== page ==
Families, policy and the law

Selected essays on contemporary issues for Australia
Collection – May 2014

Contents

1. Weaving a common narrative: An introduction to essays on families, policy and the law in Australia

By Alan Hayes and Daryl Higgins

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There are few areas of policy that carry greater complexity than those that focus on families. The dynamics of family formation are, and have always been, intricately connected with the evolving conditions of societies and the constraints and values they embrace at any given era. Some things, however, are perennial. The functions families fulfil have remained essentially unchanged despite the shifts in the circumstances and challenges that families confront. Not surprisingly, the ways in which policy-makers seek to address the needs of families also evolve and, in turn, influence the changing social context.

Broadly speaking, policy initiatives seek to support family stability, facilitate positive functioning, enhance their safety and security, and generally promote the wellbeing of family members to the benefit of their communities and the wider society. Family policy involves a complex mix of social, economic, educational, employment, housing and health policies, along with a range of other child- and family-focused priorities. These policy "levers" are used to enhance opportunities, build capacity and capitalise on individual and family strengths.

Just as social policy is framed by the complexities of family and societal change, child- and family-focused legal systems also confront the challenges of change. Changing social and policy contexts have far-reaching implications for the law. While legislation tends to follow such change, it can also drive change.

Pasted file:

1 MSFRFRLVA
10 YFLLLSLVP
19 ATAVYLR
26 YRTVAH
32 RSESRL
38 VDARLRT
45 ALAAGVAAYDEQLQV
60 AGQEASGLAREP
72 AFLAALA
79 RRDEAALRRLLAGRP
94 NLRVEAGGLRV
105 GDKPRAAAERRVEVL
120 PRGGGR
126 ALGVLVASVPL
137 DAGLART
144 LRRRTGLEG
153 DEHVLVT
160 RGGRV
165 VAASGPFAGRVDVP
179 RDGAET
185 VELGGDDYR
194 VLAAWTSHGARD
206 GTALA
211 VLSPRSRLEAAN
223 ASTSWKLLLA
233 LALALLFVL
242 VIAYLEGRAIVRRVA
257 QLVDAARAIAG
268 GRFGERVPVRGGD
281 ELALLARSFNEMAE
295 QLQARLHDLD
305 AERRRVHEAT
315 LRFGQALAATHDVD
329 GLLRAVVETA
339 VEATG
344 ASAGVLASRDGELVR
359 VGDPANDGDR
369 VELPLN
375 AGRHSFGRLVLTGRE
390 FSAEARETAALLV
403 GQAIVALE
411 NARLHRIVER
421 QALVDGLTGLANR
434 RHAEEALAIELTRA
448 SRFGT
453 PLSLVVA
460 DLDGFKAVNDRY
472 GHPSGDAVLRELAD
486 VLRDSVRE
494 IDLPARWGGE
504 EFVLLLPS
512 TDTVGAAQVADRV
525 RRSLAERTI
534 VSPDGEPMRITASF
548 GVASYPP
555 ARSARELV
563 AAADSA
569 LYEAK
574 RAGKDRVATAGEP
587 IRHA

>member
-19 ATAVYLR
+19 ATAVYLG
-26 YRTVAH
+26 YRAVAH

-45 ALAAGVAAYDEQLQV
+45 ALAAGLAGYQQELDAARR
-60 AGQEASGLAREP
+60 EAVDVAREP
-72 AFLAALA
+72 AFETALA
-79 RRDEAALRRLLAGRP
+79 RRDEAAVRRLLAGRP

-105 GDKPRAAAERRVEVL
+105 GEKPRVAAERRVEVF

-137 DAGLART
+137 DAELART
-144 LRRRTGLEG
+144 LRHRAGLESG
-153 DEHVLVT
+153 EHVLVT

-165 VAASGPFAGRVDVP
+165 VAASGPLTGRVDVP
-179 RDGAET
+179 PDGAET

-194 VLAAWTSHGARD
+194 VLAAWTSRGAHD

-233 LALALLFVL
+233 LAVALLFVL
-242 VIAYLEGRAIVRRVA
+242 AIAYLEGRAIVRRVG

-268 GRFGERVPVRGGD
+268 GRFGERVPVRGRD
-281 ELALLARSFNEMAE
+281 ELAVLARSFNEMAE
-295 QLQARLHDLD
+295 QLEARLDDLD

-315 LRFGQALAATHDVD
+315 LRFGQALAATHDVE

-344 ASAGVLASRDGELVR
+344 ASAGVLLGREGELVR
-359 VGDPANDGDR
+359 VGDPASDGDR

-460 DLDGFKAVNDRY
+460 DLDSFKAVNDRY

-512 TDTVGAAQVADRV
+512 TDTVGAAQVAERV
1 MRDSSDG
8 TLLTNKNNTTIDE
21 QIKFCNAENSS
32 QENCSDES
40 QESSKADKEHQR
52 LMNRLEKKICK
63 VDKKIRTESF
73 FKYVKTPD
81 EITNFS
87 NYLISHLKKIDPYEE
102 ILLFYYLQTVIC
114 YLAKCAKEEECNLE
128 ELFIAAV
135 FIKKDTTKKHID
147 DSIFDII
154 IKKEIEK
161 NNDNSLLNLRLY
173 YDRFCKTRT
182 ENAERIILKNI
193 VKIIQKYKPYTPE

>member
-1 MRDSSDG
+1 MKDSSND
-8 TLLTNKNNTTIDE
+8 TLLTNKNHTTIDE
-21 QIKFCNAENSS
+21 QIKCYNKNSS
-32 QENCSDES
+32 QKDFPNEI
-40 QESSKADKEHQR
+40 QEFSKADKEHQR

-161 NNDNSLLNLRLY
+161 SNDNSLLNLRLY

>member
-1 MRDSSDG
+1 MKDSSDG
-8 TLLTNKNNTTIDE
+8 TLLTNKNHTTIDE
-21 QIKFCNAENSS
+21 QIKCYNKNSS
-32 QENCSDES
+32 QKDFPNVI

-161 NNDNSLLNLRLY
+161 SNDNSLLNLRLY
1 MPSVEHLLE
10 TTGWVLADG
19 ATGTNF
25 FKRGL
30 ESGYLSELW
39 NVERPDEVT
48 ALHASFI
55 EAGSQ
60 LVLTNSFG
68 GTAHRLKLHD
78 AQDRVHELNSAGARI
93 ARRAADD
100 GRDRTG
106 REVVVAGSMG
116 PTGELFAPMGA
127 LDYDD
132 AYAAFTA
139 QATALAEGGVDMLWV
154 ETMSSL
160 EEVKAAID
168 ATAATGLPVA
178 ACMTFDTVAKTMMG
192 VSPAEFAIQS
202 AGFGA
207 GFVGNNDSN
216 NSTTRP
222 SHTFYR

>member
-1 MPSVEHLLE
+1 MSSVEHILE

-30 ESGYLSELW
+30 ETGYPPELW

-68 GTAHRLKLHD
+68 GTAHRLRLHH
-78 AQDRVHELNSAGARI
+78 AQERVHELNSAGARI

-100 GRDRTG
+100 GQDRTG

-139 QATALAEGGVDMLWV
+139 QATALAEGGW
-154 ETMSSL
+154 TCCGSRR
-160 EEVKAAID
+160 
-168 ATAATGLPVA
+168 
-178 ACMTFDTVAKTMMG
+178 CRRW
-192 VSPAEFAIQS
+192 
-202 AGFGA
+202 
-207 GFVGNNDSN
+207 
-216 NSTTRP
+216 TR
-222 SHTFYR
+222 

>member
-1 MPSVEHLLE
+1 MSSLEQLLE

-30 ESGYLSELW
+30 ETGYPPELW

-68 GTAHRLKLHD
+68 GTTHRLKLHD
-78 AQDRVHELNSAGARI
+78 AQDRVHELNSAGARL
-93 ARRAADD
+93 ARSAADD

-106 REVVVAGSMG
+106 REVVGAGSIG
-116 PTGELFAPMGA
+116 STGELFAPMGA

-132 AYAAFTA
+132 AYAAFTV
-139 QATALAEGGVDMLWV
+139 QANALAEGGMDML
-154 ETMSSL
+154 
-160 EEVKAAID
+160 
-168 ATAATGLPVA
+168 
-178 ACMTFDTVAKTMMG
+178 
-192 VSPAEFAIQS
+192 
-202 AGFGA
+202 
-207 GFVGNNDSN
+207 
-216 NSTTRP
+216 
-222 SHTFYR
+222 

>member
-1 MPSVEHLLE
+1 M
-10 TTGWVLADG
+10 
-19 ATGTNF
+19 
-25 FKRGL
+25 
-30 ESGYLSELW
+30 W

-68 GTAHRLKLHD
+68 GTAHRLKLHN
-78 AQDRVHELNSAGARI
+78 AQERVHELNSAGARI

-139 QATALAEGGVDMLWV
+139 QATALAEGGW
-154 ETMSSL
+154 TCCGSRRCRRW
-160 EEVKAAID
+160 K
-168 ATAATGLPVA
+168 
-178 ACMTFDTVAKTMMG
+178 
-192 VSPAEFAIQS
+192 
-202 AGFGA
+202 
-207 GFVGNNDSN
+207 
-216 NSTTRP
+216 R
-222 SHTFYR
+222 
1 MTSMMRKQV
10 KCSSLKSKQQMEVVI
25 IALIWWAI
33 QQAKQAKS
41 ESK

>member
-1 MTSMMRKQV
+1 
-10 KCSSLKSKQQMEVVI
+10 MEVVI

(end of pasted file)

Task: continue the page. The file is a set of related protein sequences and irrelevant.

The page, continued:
The collected essays in this volume seek to explore some of the complexities that confront both those who frame social policy and those involved in the social services and legal systems that intersect with child and family issues. The genesis of the volume was in a set of papers presented to the 12th Australian Institute of Family Studies Conference held in Melbourne from 25 to 27 July 2012. In reflecting on the wealth of material presented at the conference, we were impressed by the many papers that focused on topics at the intersection of policy and the law. We have added some invited essays to these conference presentations to provide succinct snapshots of some of the issues with which Australia, like many other nations, grapples in this first part of the 21st century. It is by no means an exhaustive coverage of the terrain, but a sampling of some of the contemporary issues at the forefront of thinking about the complexities of the lives of Australian children and families.

Some of the topics have long histories, whereas others have more recently emerged. The aim of the collection is to stimulate consideration of some of the challenges confronting those at the intersections of social policy and the law. While individual authors may hold clear positions on the underlying issues, the volume is not a work of advocacy; rather, it seeks to explore some of the key issues and complexities involved in each topic area and stimulate informed consideration of these. Our focus in creating this collection of essays is to try to highlight the common narratives. Academic and professional disciplines tend to approach issues from their own separate perspectives and use different language and assumptions. These can amplify difference despite broad common commitment to advancing the best interests of children and their families. Some of the research and scholarship described here has used insights from interagency efforts and collaborative approaches to overcome existing gaps and divergent approaches.

The volume is organised in four parts. Part A, "Diverse Family Formation: Identity, Recognition and the Law", has 11 contributions (Chapters 2-12). Weston and Qu explore contemporary trends in family formation, transitions and functioning. They conclude that while there have been historical shifts in family formation and diversity in family form, the functions of families remain relatively unchanged. Some forms, however, are generally more stable than others and marriages tend to have greater longevity than cohabitating relationships. That said, within each form there is still variation in functioning.